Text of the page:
This plugin hasn’t been updated in over 2 years. It may no longer be maintained or supported and may have compatibility issues when used with more recent versions of WordPress.



This plugin allows users to express sentiments (a la, e.g. happy, neutral, outraged etc.) through the WordPress commenting system. Users can also associate their comment with a pre-defined ‘topic’. Overall sentiment, and comment topics, can be viewed as pie charts in the admin system, within a user-defined date range. Additionally, comments (along with their sentiment, and topic, if specified) can be exported as a CSV for further offline analysis.

Note that, in order to fully incorporate this plugin, you will need to modify your theme. This is so that theme developers have full control over the markup that is generated. The following Loop-inspired template tags are provided in order to render the defined sentiments and topics:

  • smtr_has_sentiments – determines whether their are any sentiments to display
  • smtr_the_sentiment – initializes the current sentiment for display
  • smtr_the_sentiment_name – echoes the current sentiment name (“Happy”, “Neutral”, “Outraged” etc.), first escaping any HTML
  • smtr_the_sentiment_value – echoes the current sentiment value (“happy”, “neutral”, “outraged” etc.), first escaping any HTML
  • smtr_has_topics – determines whether their are any topics to display
  • smtr_the_topic – initializes the current topic for display
  • smtr_the_topic_name – echoes the current topic name (“Help”, “Ideas”, “Suggestions” etc.), first escaping any HTML
  • smtr_the_topic_value – echoes the current topic value (“help”, “ideas”, “suggestions” etc.), first escaping any HTML
  • smtr_is_topic_selected – returns TRUE if the current topic should be selected (intended for use when rendering a select formm element with multiple topic options)

One suggested arrangement of these template tags is:

<form action="<?php echo get_option('siteurl'); ?>/wp-comments-post.php" method="post" id="commentform"> <ul>      <?php if ( function_exists('smtr_has_topics') ) : // ensure 'Sentimeter' plugin is installed ?>         <li>             <?php if ( smtr_has_topics() ) : ?>             <label for="smtr_topic">This is about</label>             <select id="smtr_topic" name="smtr_topic">             <?php while ( smtr_has_topics() ) : smtr_the_topic(); ?>                 <option value="<?php smtr_the_topic_value() ?>"<?php echo smtr_is_topic_selected() ? ' selected="selected"' : ''; ?>"><?php smtr_the_topic_name() ?></option>             <?php endwhile; ?>             </select>             <?php endif; ?>         </li>          <li>             <?php if ( smtr_has_sentiments() ) : ?>             <fieldset class="radio-group">                 <legend>I'm feeling</legend>                 <ul class="formatRadio">                     <?php $i = 0; while ( smtr_has_sentiments() ) : smtr_the_sentiment(); ?>                     <li>                         <label for="smtr_sentiment_<?php smtr_the_sentiment_value() ?>"><?php smtr_the_sentiment_name() ?></label>                         <input type="radio" id="smtr_sentiment_<?php smtr_the_sentiment_value() ?>" name="smtr_sentiment" value="<?php smtr_the_sentiment_value() ?>"/>                     </li>                     <?php $i++; endwhile; ?>                 </ul>             </fieldset>             <?php endif; ?>         </li>     <?php endif; ?>         <li>             <?php  // Other existing comment fields here (name, email, comment etc.) ... ?>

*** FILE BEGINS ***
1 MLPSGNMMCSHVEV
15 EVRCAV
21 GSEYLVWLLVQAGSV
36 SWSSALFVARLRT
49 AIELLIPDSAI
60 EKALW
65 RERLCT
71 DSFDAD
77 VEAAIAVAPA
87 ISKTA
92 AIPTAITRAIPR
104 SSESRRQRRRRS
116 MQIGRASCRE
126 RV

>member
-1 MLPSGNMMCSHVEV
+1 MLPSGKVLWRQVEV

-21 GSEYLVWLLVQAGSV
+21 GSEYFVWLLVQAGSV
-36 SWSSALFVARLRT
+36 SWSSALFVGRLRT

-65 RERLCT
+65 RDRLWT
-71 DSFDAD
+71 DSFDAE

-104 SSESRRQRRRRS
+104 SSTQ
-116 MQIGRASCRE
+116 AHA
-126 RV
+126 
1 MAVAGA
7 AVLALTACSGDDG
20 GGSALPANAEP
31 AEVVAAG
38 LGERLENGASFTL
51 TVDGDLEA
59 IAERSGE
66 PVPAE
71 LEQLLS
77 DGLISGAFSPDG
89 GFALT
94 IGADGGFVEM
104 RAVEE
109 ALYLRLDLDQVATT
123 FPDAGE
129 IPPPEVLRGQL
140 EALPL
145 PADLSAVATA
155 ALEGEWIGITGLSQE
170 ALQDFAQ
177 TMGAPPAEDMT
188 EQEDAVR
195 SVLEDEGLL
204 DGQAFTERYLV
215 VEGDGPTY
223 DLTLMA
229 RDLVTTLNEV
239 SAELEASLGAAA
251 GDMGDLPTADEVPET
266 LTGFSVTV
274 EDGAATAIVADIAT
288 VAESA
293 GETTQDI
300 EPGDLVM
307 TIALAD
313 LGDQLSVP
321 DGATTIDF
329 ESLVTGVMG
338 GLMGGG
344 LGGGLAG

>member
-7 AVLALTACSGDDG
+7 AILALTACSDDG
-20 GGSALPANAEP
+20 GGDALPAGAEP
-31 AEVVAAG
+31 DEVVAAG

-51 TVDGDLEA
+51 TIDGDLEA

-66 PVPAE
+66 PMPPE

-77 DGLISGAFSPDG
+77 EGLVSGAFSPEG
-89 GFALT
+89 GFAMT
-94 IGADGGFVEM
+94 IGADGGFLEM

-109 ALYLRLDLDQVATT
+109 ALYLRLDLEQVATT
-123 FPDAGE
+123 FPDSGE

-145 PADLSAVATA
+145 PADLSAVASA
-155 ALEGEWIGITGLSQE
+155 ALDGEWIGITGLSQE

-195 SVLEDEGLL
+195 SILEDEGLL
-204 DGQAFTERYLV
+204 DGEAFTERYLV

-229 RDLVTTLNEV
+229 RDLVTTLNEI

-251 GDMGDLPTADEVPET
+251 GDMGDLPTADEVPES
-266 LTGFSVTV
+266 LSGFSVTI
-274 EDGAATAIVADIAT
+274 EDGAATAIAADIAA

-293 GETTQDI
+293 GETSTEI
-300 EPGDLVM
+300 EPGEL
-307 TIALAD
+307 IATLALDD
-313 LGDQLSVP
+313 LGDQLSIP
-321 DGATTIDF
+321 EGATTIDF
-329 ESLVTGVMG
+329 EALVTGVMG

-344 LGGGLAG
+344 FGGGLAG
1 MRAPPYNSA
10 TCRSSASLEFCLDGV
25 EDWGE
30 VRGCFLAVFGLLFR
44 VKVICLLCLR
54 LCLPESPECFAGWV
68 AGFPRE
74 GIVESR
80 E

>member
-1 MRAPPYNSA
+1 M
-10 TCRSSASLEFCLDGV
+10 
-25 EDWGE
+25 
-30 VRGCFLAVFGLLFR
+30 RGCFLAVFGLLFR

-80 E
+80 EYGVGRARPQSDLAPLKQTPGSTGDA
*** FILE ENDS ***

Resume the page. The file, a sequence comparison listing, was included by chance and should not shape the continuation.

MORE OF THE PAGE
• This screen shot shows an example sentiment analysis, broken down both by sentiment and topic, within the WordPress admin UI.


  1. Upload the sentimeter folder to your /wp-content/plugins/ directory
  2. Activate the plugin through the ‘Plugins’ menu in WordPress
  3. Modify your existing comments form to include options for sentiment and/or topic using the installed template tags
  4. Monitor sentiment through the admin UI, by navigating to the Sentimeter page, located under the Tools menu


How do I specify my own sentiments and/or topics?

Currently, there is no admin UI to override the default sentiments or topics, this is planned for a future release.

However, the default sentiments and topics are just options in the wp_option database table. The following PHP script, when placed in the root of your WordPress install, can be used to override the default sentiments and topics after the plugin has been installed:

<?php // Load up WordPress include 'wp-load.php';  // Define sentiments/topics (edit as required, but maintaining the data structure) $sentiments = array(     array(         'name' => 'Happy',        // name is show to the end user         'value' => 'happy'        // value is stored in the database     ),     array(         'name' => 'Neutral',         'value' => 'neutral'     ),     array(         'name' => 'Outraged',         'value' => 'outraged'     ) ); $topics = array(     array(         'name' => 'Help',         'value' => 'help'     ),     array(         'name' => 'Ideas',         'value' => 'ideas'     ),     array(         'name' => 'Improvements',         'value' => 'improvements'     ),     array(         'name' => 'Something else',         'value' => 'other',         'default' => 'true'       // this will cause Something else to be pre-selected in a drop-down     ) );  // Load sentiments/topics update_option('smtr_sentiments', $sentiments); update_option('smtr_topics', $topics); ?> 

How can I use my own emoticons/icons for the sentiments, a la

Excellent question. We’ve had success with Ryan Fait’s custom form elements script.

Where is that awesome pie-chart generator from?

We’re using the gRaphal charting JavaScript library. Yes, it is awesome, isn’t it? 🙂

I have another question!

Get in touch with me.

Contributors & Developers

“Sentimeter” is open source software. The following people have contributed to this plugin.



  • First release.